James-Robert Davis: House of Cadifor sex cult leader’s bail granted

A former soldier accused of running a “sex cult” in regional NSW where he lived with six polyamorous partners will finally be released after 21 months behind bars.

James-Robert Davis appeared in the NSW Supreme Court on Wednesday for his third application for bail in a matter of weeks after he was charged with 40 serious offences related to the alleged House of Cadifor cult near Armidale in northern NSW.

He has been in custody for close to 21 months after he was arrested in March 2021.

The ex-Australian Defence Force soldier was originally facing three charges over allegedly keeping a woman in sexual servitude, but the charges were withdrawn six months later.

Justice Mark Ierace was told Mr Davis was granted bail in the District Court on November 1 but was refused bail over a different set of matters in the Local Court the same week.

The bail-refused charges were brought to the Supreme Court on Wednesday and are related to the allegations of four women. The charges include multiple counts of assault occasioning actual bodily harm, intentionally distributing an intimate image without consent and intimidation.

Defence lawyer Abigail Bannister told the court that many allegations occurred in the “context of a highly sexualised relationship in the BDSM and kink community”.

“Where there are public and private events and sexual events, glorification of sexual behaviour effectively staged and real,” Ms Bannister said.

Ms Bannister told the court that many alleged offences occurred in the “context of an obedient BDSM relationship”.

She said her client was unable to view the extensive brief of evidence due to “ongoing access issues”.

The court was told a documentarian followed Mr Davis around and filmed his life at the property with his permission, with defence counsel looking to use the videos as evidence in his Local Court hearings in February.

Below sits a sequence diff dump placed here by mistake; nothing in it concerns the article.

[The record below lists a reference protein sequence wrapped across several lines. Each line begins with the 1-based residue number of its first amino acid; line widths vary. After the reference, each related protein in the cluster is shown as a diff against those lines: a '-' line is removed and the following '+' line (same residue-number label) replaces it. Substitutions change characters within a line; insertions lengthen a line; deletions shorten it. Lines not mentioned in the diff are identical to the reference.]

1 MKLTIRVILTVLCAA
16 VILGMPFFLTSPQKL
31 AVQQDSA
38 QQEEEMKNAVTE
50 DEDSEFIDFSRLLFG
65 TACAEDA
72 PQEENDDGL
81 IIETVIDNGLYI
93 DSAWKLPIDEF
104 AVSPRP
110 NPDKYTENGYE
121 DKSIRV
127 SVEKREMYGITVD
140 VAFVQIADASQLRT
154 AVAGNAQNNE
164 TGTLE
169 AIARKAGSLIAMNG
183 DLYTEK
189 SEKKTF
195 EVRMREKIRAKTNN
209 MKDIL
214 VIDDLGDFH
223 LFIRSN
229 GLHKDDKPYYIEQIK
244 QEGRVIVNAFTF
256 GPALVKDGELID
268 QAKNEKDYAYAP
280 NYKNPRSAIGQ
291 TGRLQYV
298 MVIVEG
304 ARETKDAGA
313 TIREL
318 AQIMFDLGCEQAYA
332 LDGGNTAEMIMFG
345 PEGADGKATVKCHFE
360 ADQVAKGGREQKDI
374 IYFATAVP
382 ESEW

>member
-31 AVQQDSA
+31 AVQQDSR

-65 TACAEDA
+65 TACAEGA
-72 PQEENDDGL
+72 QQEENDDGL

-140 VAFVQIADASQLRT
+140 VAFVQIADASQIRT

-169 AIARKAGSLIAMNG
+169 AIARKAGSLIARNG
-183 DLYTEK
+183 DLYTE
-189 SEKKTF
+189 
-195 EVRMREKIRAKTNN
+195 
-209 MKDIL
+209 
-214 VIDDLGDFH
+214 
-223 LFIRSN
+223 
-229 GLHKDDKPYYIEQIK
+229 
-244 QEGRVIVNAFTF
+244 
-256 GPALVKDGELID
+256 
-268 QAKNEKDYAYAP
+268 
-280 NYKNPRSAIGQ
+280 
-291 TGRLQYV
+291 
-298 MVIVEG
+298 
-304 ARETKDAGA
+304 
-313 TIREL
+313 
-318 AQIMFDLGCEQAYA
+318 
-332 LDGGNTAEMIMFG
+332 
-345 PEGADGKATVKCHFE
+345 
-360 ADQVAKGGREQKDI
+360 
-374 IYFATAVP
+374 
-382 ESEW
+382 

“The applicant is unable to properly and fairly prepare his defence for both hearings in February,” Ms Bannister said.

The court was previously told Mr Davis was under protective custody because of his former role as a prison guard and had only been able to access the prison computer for three to four hours a week.

He had been unable to provide detailed instructions to his lawyers or properly assess the “vast” evidence in order to defend his case, the court was told.

Giving his judgment on Thursday, Justice Ierace told the court that Mr Davis was seeking bail over 13 charges in the Local Court that are set down for two sets of hearings in February.

The first hearing will look at three counts of intentionally distribute intimate images without consent, while the second will fight five counts of common assault, three counts of assault occasioning actual bodily harm and two counts of intimidation.

Justice Ierace told the court that defence counsel “challenges the strength of the prosecution case”.

“The charges have to be understood in the context of an unusual series of relationships that the applicant was engaged in at the time. They were polyamorous in nature with a number of young women,” he said.

The court was told Mr Davis was a person of good character, did not have any prior criminal convictions and served in the Australian Army.

“Material is replete with suggestions that he guarded himself romantically and emotionally attached to a number of people at the one time,” Justice Ierace said.

While Justice Ierace conceded Mr Davis was facing a likely sentence of full-time imprisonment, he granted bail.

“In my view the strict conditions are required to mitigate risks to an acceptable level,” he said.

“I’m going to make a grant of bail but subject to conditions.

“Those conditions constitute home detention with the added assurance of electronic monitoring as well as strict conditions in relation to the applicant’s access to a mobile phone and the internet.”

Mr Davis also must not contact any complainants to witnesses in the case.

During the successful District Court application earlier this month, the court was told the nature of the case against Mr Davis had “completely changed” since his arrest following allegations from additional alleged victims.

The former prison guard is facing 26 charges before the District Court, including sexual intercourse without consent and torturing an animal.

He is also charged with illegally possessing prohibited firearms and ammunition. He is due to face trials in April and May.

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